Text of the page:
I want to write like music makes you feel.

Norm: Could you tell our audience a little about the plot of your debut novel, Feast for Thieves.

Marcus: It’s about an elite incorrigible paratrooper named Rowdy Slater who comes home from World War II to a small town in Texas. Rowdy robs a bank out of economic necessity, then turns his life around. The town sheriff knows Rowdy’s dark secret and forces him to make a deal: survive a full year as the town’s new preacher or go to jail for a long, long time.

Norm: Are the characters in your book based on people you know or have encountered or are they strictly fictional?

Marcus: The main character Rowdy Slater was inspired by a real life soldier featured in the Band of Brothers named Wayne “Skinny” Sisk.

Skinny Sisk was a skilled paratrooper in real life, yet he was generally thought of as the most incorrigible man in the company. Apparently he was always getting in bar fights, drinking too much, visiting brothels while on leave, that type of stuff. After the war, Skinny came home, turned his life around, and eventually became a small town preacher. He died in 1999 in West Virginia.

Everything about Rowdy Slater’s life has been fictionalized, including the company he fought with. None of the specifics of Skinny’s life were used in this novel. Yet that one big story idea sat in my mind a long time while I was planning this novel, and that’s where this story starts—with that juxtaposition in mind. An elite incorrigible paratrooper becomes a minister.

I asked myself, here’s a man used to solving problems with a rifle or his fists … What sort of wild-hearted minister might such a man make?

Norm: What was the most difficult part of writing your book and did you learn anything from writing your book and what was it?

Marcus: This was probably the hardest book I’ve ever written. When I first tried my hand at writing fiction years ago, I was already an established writer and newspaper journalist. I figured that since I was a pretty good writer already, all I needed to do was sit down at the keyboard, and the next Moby Dick would flow out of me. Boy, was I wrong.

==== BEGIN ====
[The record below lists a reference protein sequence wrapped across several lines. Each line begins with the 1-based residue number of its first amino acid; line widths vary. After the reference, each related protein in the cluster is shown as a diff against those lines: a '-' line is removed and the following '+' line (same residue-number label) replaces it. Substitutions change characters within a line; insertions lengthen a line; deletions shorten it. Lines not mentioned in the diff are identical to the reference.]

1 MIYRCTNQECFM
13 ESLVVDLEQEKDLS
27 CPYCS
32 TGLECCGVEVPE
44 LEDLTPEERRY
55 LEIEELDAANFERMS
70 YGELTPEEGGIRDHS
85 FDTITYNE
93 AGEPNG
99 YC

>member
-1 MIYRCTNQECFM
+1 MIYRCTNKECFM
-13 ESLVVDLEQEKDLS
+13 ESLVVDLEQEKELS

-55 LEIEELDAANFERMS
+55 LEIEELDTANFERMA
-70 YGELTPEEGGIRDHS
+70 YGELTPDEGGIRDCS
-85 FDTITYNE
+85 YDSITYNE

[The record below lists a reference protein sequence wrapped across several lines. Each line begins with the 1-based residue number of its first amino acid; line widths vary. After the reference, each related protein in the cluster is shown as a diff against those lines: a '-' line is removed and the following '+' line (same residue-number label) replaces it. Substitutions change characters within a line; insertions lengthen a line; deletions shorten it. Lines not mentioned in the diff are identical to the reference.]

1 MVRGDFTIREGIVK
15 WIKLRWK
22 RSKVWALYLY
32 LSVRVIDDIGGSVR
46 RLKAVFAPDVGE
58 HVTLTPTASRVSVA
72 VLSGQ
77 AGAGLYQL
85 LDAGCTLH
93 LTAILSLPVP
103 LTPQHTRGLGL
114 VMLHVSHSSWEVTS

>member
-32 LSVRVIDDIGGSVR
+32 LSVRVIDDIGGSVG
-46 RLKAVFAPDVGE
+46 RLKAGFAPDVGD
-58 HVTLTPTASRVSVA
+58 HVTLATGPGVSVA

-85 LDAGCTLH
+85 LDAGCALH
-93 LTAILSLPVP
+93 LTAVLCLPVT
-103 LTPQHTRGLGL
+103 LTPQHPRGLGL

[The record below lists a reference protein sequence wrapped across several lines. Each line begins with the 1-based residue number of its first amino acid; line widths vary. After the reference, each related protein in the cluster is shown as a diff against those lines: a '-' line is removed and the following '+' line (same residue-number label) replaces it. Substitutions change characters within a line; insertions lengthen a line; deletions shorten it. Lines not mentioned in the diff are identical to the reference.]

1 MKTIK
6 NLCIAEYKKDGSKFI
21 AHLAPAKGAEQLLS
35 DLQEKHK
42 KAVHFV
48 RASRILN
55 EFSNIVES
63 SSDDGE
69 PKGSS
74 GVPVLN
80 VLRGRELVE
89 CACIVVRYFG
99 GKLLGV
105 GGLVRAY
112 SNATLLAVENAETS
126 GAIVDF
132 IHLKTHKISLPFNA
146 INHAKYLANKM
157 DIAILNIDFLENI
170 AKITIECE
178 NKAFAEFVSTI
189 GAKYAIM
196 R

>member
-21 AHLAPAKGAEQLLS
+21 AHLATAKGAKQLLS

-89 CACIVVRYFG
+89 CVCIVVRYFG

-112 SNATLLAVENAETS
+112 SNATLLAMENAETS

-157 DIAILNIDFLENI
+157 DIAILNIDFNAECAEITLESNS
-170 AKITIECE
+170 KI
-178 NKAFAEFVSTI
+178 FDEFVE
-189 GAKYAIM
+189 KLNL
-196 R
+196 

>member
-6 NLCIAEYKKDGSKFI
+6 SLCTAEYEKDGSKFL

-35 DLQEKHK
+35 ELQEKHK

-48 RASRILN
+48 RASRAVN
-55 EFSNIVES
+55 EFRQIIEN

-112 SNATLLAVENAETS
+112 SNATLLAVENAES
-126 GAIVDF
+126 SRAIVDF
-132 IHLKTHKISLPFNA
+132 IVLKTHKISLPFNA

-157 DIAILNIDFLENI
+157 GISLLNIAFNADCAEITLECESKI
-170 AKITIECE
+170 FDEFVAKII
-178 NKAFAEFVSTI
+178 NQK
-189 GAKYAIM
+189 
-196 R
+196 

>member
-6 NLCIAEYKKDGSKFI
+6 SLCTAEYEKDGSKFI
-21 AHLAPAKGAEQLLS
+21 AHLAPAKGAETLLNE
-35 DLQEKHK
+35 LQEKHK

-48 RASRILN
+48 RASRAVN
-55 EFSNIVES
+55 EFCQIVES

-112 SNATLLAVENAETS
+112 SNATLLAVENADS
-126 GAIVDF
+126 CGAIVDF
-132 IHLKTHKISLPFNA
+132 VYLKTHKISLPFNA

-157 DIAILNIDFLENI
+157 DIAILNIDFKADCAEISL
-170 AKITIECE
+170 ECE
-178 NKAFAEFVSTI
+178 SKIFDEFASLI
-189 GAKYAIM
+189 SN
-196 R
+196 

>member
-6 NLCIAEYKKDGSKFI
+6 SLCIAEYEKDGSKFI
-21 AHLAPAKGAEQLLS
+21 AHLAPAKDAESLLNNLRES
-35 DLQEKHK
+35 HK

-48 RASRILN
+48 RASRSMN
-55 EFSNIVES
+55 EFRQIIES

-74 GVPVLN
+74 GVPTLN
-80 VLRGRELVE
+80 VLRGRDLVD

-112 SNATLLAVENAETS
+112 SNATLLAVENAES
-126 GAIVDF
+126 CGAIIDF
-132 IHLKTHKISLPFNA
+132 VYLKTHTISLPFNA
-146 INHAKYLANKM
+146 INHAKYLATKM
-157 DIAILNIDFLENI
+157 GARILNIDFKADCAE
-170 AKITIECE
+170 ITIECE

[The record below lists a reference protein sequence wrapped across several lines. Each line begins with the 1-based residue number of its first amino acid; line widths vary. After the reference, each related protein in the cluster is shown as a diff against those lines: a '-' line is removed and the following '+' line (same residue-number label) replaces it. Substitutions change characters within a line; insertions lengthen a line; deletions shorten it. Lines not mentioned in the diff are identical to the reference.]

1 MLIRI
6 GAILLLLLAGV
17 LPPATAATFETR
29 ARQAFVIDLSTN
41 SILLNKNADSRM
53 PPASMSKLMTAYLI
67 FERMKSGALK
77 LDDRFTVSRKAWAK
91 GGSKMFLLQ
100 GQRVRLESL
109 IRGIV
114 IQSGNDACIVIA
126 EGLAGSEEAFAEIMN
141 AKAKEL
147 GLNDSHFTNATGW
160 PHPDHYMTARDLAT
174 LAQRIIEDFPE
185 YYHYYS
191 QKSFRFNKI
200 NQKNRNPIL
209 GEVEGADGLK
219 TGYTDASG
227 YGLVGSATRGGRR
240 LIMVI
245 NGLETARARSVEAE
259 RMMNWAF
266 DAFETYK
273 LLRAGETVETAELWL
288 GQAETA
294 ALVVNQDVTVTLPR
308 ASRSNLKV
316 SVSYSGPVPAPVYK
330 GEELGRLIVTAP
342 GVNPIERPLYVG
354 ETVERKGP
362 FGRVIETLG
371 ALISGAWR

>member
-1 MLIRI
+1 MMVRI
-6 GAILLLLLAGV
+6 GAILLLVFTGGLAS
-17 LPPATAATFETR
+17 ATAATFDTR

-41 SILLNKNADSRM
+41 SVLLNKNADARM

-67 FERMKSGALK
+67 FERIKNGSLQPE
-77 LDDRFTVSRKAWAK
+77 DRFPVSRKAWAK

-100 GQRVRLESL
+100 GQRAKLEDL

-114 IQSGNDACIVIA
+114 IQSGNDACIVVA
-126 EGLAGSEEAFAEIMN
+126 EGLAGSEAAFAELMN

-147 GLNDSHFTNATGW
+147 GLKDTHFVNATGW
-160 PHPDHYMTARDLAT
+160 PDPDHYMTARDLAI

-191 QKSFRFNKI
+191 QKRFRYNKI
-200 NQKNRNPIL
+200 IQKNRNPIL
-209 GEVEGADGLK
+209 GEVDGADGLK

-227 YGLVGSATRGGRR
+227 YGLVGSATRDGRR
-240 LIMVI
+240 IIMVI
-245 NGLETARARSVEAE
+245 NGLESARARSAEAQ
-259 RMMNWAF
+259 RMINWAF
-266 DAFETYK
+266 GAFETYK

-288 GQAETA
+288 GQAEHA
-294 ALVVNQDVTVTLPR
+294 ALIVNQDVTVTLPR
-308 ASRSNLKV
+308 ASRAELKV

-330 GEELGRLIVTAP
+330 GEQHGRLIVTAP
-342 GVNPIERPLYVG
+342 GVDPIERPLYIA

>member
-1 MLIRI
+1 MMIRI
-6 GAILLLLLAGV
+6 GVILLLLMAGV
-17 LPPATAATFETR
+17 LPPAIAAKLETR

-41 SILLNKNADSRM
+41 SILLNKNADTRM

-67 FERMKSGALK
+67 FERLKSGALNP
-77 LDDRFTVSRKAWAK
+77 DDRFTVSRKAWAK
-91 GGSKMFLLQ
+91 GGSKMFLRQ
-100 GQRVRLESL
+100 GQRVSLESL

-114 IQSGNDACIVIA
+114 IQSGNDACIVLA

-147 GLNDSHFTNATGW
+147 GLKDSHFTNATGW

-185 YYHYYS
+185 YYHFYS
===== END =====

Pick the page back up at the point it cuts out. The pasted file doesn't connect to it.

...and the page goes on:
I’ve actually written three and a half other novels before this one that needed to be thrown away. All of those throwaway books had strengths, but none of them were good enough to be published. Fiction writing is an extremely competitive field, and these other books all proved to be learning experiences for me.

Writing a few throwaway books first is pretty typical in novel writing. There’s a unique set of rules that every author needs to learn before he can succeed. It’s a very steep climb to break in and succeed.

Norm: Do you hear from your readers much? What kinds of things do they say?

Marcus: I love hearing from readers. Everything has been positive so far about Feast For Thieves. Readers talk about staying up all night to finish it. Some have already read it twice. They see nuances in the writing that perhaps aren’t obvious the first time through.

What’s been fun to see is just how global a book becomes today. The novel’s been out for only about 3 weeks, and already I’ve heard from readers from all over the United States and Canada, as well as France, Holland, the U.K. and, most surprisingly to me, Japan and Guatemala.

Norm: What would you like to say to writers who are reading this interview and wondering if they can keep creating, if they are good enough, if their voices and visions matter enough to share?

Marcus: I always try to be both realistic and encouraging at the same time.

Reality says it’s a steep climb to break into the publishing world. It’s a highly competitive industry.

The encouraging part is that it definitely can be done. People publish books all the time. You have skills and creativity. Why not you?

Norm: Where can our readers find out more about you and your books?

Marcus: MY BLOG.

The book is available on Amazon and at Barnes & Noble, or ask for it at a bookstore near you.

Norm: As this interview draws to a close what one question would you have liked me to ask you? Please share your answer.

Marcus: Feast For Thieves points people to a world full of mystery and wonder. It’s about going on a journey of discovery, finding purpose in life, and seeing how we all want a place of belonging.

Norm:  Thanks once again and good luck with all of your future endeavors.


Follow Here To Purchase Feast for Thieves: A Rowdy Slater Novel